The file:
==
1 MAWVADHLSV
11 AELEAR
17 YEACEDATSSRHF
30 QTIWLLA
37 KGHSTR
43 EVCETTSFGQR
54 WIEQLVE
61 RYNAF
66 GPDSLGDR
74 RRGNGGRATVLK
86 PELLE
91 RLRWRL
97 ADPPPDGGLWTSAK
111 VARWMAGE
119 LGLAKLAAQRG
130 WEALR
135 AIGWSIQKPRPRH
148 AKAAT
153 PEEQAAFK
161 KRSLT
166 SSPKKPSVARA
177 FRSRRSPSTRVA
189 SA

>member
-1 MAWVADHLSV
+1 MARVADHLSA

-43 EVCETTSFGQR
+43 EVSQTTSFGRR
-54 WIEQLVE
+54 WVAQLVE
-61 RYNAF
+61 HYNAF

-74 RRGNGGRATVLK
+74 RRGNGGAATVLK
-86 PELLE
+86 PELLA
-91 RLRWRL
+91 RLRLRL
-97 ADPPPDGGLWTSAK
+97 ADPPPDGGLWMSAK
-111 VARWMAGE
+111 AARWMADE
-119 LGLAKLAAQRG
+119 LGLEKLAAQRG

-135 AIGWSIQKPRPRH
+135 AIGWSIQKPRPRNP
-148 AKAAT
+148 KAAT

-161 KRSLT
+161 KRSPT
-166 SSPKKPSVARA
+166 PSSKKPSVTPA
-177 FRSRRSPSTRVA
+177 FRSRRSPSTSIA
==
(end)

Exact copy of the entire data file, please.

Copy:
1 MAWVADHLSV
11 AELEAR
17 YEACEDATSSRHF
30 QTIWLLA
37 KGHSTR
43 EVCETTSFGQR
54 WIEQLVE
61 RYNAF
66 GPDSLGDR
74 RRGNGGRATVLK
86 PELLE
91 RLRWRL
97 ADPPPDGGLWTSAK
111 VARWMAGE
119 LGLAKLAAQRG
130 WEALR
135 AIGWSIQKPRPRH
148 AKAAT
153 PEEQAAFK
161 KRSLT
166 SSPKKPSVARA
177 FRSRRSPSTRVA
189 SA

>member
-1 MAWVADHLSV
+1 MARVADHLSA

-43 EVCETTSFGQR
+43 EVSQTTSFGRR
-54 WIEQLVE
+54 WVAQLVE
-61 RYNAF
+61 HYNAF

-74 RRGNGGRATVLK
+74 RRGNGGAATVLK
-86 PELLE
+86 PELLA
-91 RLRWRL
+91 RLRLRL
-97 ADPPPDGGLWTSAK
+97 ADPPPDGGLWMSAK
-111 VARWMAGE
+111 AARWMADE
-119 LGLAKLAAQRG
+119 LGLEKLAAQRG

-135 AIGWSIQKPRPRH
+135 AIGWSIQKPRPRNP
-148 AKAAT
+148 KAAT

-161 KRSLT
+161 KRSPT
-166 SSPKKPSVARA
+166 PSSKKPSVTPA
-177 FRSRRSPSTRVA
+177 FRSRRSPSTSIA